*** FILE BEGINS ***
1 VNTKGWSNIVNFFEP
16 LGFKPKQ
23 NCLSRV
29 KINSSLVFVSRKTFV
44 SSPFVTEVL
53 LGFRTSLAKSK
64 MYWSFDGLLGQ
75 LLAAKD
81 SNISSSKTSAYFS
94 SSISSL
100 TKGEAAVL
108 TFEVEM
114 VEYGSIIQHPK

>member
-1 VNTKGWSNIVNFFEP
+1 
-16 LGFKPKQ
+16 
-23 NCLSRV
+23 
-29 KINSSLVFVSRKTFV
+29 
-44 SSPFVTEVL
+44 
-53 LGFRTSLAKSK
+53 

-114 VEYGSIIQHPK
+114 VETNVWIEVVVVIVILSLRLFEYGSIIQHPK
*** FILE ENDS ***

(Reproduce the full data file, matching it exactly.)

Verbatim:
1 VNTKGWSNIVNFFEP
16 LGFKPKQ
23 NCLSRV
29 KINSSLVFVSRKTFV
44 SSPFVTEVL
53 LGFRTSLAKSK
64 MYWSFDGLLGQ
75 LLAAKD
81 SNISSSKTSAYFS
94 SSISSL
100 TKGEAAVL
108 TFEVEM
114 VEYGSIIQHPK

>member
-1 VNTKGWSNIVNFFEP
+1 
-16 LGFKPKQ
+16 
-23 NCLSRV
+23 
-29 KINSSLVFVSRKTFV
+29 
-44 SSPFVTEVL
+44 
-53 LGFRTSLAKSK
+53 

-114 VEYGSIIQHPK
+114 VETNVWIEVVVVIVILSLRLFEYGSIIQHPK